Which is not to say that life is so valuable we will never risk it or even sacrifice it.  Four thousand or so Americans willingly gave their lives for our nation’s Independence from Great Britain, to name an example.  But they did so to obtain other “goods” that are also intangible and immeasurable.  What price is freedom worth?  What price is democracy worth?  And how does that compare to the value of a human life?

And of course it was never as crude as the British saying, “hey, give us 4,000 dead and we will leave.”  It was in fact asking a greater number of Americans (meaning the denizens of the colonies that would become America) to place themselves at risk.  And the actual risk was pretty hard to determine.  You could say for instance, that Americans faced a 1 in 1,000 risk of being killed by the British, given that there were close to four million Americans at the time we declared independence, and thus if the British only killed around 4,000, the average American faced a total chance of being killed at 1/1000 or 0.1%.

But of course that is wrong.  I don’t believe the British, for instance, killed very many people who weren’t soldiers or at least involved in the rebellion.  So really it was the risk of standing up the British that you had to be concerned about, more than the risk of just standing around minding your own business.  And the risk involved was unknowable.

In July of 1776, our founders declared that “we mutually pledge to each other our Lives, our Fortunes and our sacred Honor” as they declared their Independence.  They were deciding to risk their lives for freedom.  But suppose the fifty-six signatories were the only ones doing this?  Well, then the chances that these people would be killed by the British wouldn’t be 0.1%, but more like 90%.  And of course the prospects of success significantly changed the calculus.  Certainly if our rebellion failed, the chances of those fifty-six founders having to lose their lives—not to mention fortunes and perhaps even their honor—would have gone up considerably.

So certainly to the people in that moment there must have been no way of knowing just what risk they were taking.

And the same kind of analysis can be applied to al Qaeda.  Consider this line again:

In fact, terrorists have been unable to detonate even a primitive bomb in the US since Sept. 11, and they have killed only a handful of people by gunfire.

Ah, so having spent trillions of dollars preventing attacks is a waste of money because they have not successfully attacked us very much after having spent all that money!—or so the argument goes.  The problem with that is our success against al Qaeda changes the variables.  Yes, they aren’t able to do very much to us, while we have expended great amounts of our treasure in order to disable their ability to harm us.  And maybe the reason why they haven't been able to harm us is precisely because we have expended that blood and treasure.  So one wonders reasonably what would have happened if we didn’t do that, if we just let al Qaeda do what it does and let them get away with it?  How much worse would it have been?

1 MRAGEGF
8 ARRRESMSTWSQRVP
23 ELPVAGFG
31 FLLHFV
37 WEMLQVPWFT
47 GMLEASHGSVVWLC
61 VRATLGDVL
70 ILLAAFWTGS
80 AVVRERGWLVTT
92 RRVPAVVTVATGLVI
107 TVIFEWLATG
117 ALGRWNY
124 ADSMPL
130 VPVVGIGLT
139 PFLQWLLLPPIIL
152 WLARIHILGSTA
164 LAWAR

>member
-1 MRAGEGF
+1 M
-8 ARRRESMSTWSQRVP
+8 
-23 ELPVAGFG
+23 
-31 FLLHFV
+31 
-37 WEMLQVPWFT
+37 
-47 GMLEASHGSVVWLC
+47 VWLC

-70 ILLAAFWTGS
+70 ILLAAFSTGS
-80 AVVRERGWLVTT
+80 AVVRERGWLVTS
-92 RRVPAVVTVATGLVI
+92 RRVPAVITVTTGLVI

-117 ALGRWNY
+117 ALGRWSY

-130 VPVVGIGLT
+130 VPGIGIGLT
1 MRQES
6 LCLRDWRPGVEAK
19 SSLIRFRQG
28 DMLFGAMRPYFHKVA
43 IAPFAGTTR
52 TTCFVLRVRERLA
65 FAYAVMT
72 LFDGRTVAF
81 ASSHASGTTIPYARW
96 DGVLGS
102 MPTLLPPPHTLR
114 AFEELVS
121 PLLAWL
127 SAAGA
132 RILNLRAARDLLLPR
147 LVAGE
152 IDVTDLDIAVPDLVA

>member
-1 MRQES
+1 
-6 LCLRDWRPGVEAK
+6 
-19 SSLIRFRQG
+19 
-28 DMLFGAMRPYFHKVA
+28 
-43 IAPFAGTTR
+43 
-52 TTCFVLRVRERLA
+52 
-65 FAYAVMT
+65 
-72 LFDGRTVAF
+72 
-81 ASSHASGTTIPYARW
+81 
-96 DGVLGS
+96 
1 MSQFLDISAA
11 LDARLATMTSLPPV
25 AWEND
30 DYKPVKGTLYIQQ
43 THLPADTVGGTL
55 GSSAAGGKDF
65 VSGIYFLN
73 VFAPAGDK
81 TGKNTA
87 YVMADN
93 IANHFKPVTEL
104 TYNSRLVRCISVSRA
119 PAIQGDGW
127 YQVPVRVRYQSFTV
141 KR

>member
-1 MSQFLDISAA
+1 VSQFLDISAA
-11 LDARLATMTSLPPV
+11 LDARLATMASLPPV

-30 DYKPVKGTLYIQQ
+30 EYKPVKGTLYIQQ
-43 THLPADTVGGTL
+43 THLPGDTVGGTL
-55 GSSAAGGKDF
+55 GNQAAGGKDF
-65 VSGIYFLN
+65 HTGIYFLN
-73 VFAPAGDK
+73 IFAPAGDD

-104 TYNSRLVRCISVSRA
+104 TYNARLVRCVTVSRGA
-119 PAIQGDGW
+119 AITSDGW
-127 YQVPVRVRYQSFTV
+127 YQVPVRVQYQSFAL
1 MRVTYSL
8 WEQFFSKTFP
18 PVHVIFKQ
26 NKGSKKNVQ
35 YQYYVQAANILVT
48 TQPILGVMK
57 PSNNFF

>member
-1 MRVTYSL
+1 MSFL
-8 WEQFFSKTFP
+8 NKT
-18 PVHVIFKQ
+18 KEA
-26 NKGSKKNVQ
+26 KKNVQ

I don’t know.  No one can know this.

And as if that is not bad enough consider the effects on other intangibles.  If terrorists are able to effectively kill Americans at will, what happens to our freedoms?  As regular readers know I participated in the Everyone Draw Mohammed movement.  The idea behind it was very simple: the terrorists said that they would kill everyone who drew Mohammed; therefore we figured we would all draw Mohammed.  “After all,” we reasoned, “they can’t kill us all.”  We hoped on one hand that the terrorists would recognize that they couldn’t really kill everyone who drew their prophet and stop issuing those threats.  And we hoped that the media would recognize their impotence and stop being afraid to depict Mohammed.

On the first metric, demonstrating the impotence of the terrorists, it was a smashing success.  On the second, demonstrating the impotence of the terrorists to the terrorists, I think it was an equal success.  Oh, they still thump their chests, but I don’t think they are making any serious effort to kill any of the artists, including the really prominent ones like the creators of South Park.  But then again, Comedy Central is still apparently afraid of letting South Park actually depict Mohammed, so we have not achieved victory on that third metric.